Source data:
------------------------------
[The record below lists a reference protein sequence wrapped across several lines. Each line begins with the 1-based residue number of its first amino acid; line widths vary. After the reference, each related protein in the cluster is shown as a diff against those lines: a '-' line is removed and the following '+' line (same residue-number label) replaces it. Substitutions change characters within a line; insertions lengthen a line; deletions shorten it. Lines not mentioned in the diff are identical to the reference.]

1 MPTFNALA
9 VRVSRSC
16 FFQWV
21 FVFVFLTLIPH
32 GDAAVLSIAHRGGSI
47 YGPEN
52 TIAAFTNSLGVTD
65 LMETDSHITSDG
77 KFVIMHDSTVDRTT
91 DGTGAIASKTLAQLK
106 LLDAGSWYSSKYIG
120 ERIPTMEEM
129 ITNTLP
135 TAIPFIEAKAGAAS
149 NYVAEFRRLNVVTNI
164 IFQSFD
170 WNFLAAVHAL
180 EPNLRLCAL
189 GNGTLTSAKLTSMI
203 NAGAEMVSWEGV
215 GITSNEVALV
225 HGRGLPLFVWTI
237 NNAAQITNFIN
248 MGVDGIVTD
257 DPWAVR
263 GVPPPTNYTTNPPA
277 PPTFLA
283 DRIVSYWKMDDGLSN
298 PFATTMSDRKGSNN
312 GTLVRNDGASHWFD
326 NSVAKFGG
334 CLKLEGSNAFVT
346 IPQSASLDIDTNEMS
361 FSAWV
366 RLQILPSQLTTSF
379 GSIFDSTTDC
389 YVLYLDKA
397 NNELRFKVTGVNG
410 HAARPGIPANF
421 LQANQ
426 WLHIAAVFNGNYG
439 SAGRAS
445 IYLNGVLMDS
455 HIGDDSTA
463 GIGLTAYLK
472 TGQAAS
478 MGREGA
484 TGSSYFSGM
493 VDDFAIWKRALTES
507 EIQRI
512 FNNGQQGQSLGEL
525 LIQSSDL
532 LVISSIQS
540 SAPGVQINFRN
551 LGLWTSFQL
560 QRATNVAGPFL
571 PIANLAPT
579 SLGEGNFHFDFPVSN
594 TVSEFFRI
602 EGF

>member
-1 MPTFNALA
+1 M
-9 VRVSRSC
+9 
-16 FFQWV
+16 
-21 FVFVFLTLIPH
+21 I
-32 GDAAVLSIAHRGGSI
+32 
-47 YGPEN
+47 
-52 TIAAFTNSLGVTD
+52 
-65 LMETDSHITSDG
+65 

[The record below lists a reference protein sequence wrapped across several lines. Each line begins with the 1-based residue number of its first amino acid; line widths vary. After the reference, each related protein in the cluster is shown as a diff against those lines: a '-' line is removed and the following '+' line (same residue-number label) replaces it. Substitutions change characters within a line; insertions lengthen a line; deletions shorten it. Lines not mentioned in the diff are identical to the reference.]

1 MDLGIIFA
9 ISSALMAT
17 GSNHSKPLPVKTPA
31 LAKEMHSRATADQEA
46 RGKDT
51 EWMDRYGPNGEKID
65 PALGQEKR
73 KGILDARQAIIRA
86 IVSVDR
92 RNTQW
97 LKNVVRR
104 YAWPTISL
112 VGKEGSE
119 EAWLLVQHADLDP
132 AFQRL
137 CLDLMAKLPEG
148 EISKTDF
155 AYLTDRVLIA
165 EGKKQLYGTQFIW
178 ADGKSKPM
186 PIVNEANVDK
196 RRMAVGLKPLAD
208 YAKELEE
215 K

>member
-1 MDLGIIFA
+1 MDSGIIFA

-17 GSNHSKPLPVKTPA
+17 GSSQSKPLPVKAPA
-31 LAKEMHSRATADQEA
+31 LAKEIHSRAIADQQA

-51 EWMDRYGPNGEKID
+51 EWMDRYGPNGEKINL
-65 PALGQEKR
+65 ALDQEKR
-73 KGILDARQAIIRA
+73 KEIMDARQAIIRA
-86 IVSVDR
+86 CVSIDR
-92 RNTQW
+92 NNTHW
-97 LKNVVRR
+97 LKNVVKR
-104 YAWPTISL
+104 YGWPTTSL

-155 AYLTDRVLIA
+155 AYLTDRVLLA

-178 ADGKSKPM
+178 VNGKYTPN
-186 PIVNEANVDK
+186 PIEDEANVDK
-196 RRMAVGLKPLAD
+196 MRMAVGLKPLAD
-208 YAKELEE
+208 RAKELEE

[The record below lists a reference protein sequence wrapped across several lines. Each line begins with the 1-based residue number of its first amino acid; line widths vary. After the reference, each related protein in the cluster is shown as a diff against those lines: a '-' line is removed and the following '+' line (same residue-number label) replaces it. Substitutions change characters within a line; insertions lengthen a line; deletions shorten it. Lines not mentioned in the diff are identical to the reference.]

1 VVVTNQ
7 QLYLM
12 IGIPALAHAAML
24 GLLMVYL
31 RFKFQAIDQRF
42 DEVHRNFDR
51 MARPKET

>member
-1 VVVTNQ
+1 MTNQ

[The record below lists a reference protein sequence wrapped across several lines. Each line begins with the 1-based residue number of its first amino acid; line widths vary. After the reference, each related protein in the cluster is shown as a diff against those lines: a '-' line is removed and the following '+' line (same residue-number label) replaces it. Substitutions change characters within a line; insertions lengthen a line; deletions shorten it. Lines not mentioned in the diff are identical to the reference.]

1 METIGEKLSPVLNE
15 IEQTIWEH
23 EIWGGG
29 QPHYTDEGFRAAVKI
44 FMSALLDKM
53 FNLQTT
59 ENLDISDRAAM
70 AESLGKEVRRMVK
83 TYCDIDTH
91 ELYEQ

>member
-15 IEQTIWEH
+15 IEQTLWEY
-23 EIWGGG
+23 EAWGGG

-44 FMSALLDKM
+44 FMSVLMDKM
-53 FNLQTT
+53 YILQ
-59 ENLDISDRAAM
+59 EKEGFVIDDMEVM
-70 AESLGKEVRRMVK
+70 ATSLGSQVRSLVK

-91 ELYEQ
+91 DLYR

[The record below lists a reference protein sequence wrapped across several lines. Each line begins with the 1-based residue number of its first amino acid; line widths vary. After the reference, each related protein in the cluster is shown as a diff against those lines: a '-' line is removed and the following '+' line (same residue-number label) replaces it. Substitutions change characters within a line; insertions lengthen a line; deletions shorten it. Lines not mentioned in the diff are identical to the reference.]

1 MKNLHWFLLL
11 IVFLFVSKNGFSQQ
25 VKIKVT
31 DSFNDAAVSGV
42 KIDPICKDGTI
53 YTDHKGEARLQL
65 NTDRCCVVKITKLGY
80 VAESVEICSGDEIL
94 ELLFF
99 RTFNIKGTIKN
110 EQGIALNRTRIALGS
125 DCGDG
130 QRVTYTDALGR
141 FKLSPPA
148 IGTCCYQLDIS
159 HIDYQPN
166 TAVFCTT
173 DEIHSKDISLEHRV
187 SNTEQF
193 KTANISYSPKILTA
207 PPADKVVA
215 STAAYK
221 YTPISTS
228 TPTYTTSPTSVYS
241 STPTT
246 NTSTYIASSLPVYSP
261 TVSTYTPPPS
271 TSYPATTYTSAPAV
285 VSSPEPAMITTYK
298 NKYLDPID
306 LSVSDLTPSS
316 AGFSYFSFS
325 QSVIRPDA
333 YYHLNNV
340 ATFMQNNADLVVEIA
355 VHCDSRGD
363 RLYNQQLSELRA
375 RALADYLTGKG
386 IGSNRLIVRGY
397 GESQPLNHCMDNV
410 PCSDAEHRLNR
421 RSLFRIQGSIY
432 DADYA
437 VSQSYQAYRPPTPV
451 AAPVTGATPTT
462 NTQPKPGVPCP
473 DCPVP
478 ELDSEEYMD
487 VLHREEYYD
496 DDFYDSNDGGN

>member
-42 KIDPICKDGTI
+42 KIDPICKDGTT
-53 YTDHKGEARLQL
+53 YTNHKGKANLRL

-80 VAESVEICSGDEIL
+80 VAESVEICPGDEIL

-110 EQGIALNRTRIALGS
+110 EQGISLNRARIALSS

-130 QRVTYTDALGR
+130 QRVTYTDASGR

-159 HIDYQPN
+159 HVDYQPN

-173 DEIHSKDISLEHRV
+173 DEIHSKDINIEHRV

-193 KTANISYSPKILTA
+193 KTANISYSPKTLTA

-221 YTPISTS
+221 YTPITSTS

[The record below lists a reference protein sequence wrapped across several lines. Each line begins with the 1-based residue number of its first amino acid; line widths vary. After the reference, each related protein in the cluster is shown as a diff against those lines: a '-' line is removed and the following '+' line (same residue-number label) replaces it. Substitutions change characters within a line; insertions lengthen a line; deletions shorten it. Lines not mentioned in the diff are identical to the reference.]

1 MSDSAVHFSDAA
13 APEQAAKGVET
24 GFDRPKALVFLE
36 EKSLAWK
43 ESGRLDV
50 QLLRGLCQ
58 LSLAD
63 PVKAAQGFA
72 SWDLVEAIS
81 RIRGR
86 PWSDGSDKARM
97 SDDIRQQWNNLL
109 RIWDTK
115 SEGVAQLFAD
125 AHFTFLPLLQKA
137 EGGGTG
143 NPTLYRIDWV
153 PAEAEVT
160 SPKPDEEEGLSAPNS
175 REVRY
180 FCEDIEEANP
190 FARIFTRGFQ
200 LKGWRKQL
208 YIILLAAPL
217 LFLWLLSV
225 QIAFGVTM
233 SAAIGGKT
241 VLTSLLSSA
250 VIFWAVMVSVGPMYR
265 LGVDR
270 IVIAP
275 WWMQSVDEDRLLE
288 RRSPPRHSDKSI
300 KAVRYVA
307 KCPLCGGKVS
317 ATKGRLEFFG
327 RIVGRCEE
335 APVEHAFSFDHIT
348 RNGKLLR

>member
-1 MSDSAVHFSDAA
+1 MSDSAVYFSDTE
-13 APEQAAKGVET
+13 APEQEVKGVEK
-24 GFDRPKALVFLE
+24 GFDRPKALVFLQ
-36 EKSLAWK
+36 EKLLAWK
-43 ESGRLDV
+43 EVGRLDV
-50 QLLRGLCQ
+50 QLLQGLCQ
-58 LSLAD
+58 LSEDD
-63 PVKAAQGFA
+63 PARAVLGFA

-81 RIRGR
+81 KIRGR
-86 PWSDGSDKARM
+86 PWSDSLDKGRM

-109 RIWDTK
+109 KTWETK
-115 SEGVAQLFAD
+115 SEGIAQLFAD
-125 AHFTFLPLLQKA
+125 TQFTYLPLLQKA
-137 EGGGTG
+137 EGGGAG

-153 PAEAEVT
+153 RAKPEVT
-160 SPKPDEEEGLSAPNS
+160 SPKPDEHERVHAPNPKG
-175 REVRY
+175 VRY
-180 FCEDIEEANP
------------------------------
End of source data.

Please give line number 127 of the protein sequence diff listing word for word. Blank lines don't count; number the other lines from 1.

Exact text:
-178 ADGKSKPM